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Archive for January 14th, 2008

Are they Oil Sands or Tar Sands

Posted by mhudema on January 14, 2008

Word choice reflects attitude toward industry
 
Archie McLean
For The Calgary Herald
What do you call the sticky black stuff mined near Fort McMurray?Your answer — oilsands or tarsands — probably says a lot about your attitude toward what’s going on up there.

“There’s a bit of a propaganda war going on,” admits NDP Leader Brian Mason.

Mason uses tarsands exclusively. He and most environmentalists believe it more accurately describes what comes out of the ground. But most Albertans, including government leaders, oil execs and this newspaper, use the word oilsands, a reflection of the final product after refinement.

Geologically, they are the same thing, but everyone must choose one or the other.

“You actually can’t be neutral on this phenomenon,” explains Jennifer Dailey-O’Cain, a linguistics professor at the U of A. “Your choice of words gives away how you feel about the issue.”

Dailey-O’Cain likens the linguistic divide to the situation in Northern Ireland, where Catholics refer to the area as the north of Ireland and protestants call it Ulster.

Greenpeace is clearly situated on one side of the linguistic divide. They recently unfurled a massive banner from the High Level Bridge that read: STOP THE TARSANDS.

Mike Hudema, the local spokesman, says it’s a more accurate term.

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Tilma, the SPP and the Tar Sands

Posted by mhudema on January 14, 2008

posted 14-01-2008 [0 page views]

Impacting unimpaired


Both TILMA and the SPP have specific aims that go beyond the usual attempt to enshrine investors’ rights and protect corporations from government regulations. Both agreements pave the way for the largest industrial project in history to move forward: a project that calls for the extraction of over 170 billion barrels of recoverable oil from the tar sands of Alberta’s Athabasca, Peace and Cold Lake regions.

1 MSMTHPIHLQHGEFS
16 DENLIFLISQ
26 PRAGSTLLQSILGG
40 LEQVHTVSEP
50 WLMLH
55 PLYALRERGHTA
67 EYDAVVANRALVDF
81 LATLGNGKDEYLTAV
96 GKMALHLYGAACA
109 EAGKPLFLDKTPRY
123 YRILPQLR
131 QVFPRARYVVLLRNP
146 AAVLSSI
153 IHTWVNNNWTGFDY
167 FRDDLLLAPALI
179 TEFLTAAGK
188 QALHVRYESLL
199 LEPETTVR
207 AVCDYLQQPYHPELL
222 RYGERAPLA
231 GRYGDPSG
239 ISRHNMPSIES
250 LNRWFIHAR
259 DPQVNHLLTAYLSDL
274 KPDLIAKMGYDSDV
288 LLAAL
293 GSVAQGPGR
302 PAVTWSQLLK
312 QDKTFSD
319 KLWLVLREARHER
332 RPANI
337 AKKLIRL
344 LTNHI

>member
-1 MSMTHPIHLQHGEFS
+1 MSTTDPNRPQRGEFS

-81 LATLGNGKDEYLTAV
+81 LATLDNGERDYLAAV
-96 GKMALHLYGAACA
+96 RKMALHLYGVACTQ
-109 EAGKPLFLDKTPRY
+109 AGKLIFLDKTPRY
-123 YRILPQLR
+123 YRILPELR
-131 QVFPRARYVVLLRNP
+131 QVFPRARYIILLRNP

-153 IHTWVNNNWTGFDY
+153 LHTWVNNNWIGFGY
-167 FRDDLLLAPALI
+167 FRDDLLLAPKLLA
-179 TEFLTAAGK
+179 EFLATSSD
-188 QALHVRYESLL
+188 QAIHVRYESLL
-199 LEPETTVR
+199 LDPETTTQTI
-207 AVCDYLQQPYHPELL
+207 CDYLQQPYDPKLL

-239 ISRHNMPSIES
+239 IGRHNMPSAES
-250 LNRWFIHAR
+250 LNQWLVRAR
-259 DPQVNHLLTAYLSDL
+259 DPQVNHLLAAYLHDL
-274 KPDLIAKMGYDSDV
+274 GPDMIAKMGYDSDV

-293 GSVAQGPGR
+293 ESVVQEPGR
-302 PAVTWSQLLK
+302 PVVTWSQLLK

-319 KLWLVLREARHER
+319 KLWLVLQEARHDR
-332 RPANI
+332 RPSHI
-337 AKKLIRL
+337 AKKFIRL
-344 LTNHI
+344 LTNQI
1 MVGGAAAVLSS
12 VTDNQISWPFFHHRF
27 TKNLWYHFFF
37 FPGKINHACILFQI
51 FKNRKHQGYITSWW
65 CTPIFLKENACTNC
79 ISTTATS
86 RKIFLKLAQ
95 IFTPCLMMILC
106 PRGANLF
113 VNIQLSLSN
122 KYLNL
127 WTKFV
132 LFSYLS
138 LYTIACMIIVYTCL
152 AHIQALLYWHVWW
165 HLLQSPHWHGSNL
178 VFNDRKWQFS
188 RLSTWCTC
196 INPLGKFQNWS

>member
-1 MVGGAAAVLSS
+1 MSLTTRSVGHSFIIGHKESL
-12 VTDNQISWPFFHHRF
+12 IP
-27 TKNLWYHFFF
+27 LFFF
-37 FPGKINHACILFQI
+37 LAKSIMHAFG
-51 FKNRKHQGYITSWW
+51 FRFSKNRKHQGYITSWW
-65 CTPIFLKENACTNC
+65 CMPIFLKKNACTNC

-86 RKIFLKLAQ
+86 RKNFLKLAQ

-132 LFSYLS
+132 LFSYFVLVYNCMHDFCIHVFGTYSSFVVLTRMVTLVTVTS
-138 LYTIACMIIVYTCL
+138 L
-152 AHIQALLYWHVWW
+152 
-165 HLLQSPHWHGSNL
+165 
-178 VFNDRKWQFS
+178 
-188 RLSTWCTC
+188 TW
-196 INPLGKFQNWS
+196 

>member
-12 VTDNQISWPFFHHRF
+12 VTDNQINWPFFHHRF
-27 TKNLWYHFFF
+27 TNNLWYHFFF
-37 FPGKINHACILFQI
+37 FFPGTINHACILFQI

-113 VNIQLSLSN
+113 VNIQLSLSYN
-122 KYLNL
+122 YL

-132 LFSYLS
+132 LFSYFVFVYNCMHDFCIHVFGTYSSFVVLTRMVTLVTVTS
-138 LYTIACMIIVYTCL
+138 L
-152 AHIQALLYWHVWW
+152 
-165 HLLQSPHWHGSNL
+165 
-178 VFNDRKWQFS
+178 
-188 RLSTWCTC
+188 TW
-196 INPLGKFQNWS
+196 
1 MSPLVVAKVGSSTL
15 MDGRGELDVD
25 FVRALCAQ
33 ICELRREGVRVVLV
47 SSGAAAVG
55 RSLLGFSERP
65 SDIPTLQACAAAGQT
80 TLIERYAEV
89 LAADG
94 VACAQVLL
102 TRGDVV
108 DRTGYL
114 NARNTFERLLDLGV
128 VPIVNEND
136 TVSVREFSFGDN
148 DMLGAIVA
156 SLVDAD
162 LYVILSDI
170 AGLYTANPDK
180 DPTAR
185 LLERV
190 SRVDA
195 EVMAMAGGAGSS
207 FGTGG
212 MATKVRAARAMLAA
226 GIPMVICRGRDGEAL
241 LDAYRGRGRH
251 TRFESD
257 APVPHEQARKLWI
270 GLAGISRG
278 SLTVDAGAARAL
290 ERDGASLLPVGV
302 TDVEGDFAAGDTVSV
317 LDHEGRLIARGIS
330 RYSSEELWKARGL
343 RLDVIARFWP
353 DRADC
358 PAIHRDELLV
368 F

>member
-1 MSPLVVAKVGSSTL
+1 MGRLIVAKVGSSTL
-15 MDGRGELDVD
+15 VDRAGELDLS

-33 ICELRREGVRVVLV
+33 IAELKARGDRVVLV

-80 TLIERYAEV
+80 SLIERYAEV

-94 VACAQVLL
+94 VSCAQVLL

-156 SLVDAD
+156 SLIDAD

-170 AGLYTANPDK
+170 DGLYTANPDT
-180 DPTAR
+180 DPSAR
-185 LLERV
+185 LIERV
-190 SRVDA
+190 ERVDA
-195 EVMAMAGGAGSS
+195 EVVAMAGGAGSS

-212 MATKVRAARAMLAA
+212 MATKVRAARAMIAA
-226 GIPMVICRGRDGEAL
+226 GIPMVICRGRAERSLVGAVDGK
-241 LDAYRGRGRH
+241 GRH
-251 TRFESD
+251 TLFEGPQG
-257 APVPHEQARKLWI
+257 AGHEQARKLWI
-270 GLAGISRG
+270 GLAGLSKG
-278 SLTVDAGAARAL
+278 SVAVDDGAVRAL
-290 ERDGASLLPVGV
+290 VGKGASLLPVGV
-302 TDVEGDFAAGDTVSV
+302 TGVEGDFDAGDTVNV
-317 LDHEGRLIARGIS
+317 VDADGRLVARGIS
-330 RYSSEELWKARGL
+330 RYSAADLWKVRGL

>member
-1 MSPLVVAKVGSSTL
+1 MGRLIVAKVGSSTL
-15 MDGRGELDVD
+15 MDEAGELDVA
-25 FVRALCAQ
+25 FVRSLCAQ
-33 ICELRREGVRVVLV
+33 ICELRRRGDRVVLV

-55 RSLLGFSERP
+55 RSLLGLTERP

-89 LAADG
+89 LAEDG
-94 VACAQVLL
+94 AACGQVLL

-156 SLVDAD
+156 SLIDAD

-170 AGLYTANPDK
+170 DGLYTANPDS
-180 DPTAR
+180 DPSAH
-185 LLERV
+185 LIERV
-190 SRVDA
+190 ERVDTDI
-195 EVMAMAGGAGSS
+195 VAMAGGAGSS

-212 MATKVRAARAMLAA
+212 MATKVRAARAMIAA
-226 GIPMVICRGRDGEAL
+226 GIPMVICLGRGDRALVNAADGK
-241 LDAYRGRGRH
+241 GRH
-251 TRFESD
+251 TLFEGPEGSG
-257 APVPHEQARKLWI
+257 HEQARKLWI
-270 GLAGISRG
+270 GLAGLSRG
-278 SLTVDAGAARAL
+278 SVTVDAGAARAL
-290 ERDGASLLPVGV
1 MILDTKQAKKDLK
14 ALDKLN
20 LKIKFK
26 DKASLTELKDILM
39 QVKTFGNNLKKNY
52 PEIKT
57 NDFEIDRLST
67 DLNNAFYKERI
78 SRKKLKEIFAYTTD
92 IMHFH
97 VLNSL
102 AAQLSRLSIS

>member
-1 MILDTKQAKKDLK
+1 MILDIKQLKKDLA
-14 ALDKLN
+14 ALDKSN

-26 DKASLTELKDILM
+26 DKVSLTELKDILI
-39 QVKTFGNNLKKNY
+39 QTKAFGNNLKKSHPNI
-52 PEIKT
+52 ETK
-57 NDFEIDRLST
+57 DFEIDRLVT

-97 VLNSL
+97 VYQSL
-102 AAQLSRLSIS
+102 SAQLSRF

The Dominion | January 7, 2008

Impacting Unimpaired

New agreements like the SPP and TILMA are aimed directly at unimpeded extraction in the tar sands

by Macdonald Stainsby

Police launch tear gas at demonstrators during a Security and Prosperity Partnership (SPP) meeting in Ottawa last August. (Photo: Stefan Christoff)

Demonstrations against the Security and Prosperity Partnership (SPP) began in the Summer of 2007, but several of the issues raised by anti-SPP organizers invoked déjà vu for many observers: informal agreements, secret talks, plans to do away with layers of national sovereignty in favour of corporate rules of engagement set to supersede labour organizing, environmental regulations or human rights. The laundry list of rule changes sounded a lot like debates of years past—the FTA, MAI, APEC, FTAA and NAFTA.

However, a deeper look at the driving force behind the new acronyms tells a different story, one of a world with new dynamics like peak oil, tar sands and the extreme measures that North American governments are attempting to use in the tar sands to keep an oil-dependent economy going.

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Canada’s Transition to a Low Emission Future meets the Tar Sands (film at 11:00)

Posted by notarsands on January 14, 2008

Sunday, 13 January 2008

Meanwhile in Canada

On Monday the Canadian National Roundtable on the Environment and the Economy published its final report Getting to 2050: Canada’s Transition to a Low emission Future. Essentially, it makes the same recommendations as proposed in Hot Air: one of the authors – Mark Jaccard, is a round table member.

The Canadian government lost no time in rejecting the Roundtable’s recommendations. The sticking point for the Liberals is the proposal for a carbon tax, but only because they are in favour of cap and trade which the report suggests as an alternative; they did not reject the proposals out of hand. The National Post whittered on about communism and five year plans.

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